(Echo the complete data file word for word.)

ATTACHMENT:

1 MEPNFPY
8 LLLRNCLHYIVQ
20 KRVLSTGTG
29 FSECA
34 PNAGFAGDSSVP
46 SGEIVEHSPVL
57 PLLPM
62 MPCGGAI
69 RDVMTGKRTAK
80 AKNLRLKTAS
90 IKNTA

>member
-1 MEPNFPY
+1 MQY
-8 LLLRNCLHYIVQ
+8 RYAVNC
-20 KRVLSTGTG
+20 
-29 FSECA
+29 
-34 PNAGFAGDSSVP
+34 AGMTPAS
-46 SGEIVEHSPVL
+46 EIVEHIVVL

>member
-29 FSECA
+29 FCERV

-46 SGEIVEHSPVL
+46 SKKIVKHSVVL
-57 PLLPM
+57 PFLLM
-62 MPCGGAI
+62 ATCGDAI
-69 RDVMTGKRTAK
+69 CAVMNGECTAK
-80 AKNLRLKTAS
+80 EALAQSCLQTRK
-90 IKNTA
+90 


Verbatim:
1 MEPNFPY
8 LLLRNCLHYIVQ
20 KRVLSTGTG
29 FSECA
34 PNAGFAGDSSVP
46 SGEIVEHSPVL
57 PLLPM
62 MPCGGAI
69 RDVMTGKRTAK
80 AKNLRLKTAS
90 IKNTA

>member
-1 MEPNFPY
+1 MQY
-8 LLLRNCLHYIVQ
+8 RYAVNC
-20 KRVLSTGTG
+20 
-29 FSECA
+29 
-34 PNAGFAGDSSVP
+34 AGMTPAS
-46 SGEIVEHSPVL
+46 EIVEHIVVL

>member
-29 FSECA
+29 FCERV

-46 SGEIVEHSPVL
+46 SKKIVKHSVVL
-57 PLLPM
+57 PFLLM
-62 MPCGGAI
+62 ATCGDAI
-69 RDVMTGKRTAK
+69 CAVMNGECTAK
-80 AKNLRLKTAS
+80 EALAQSCLQTRK
-90 IKNTA
+90 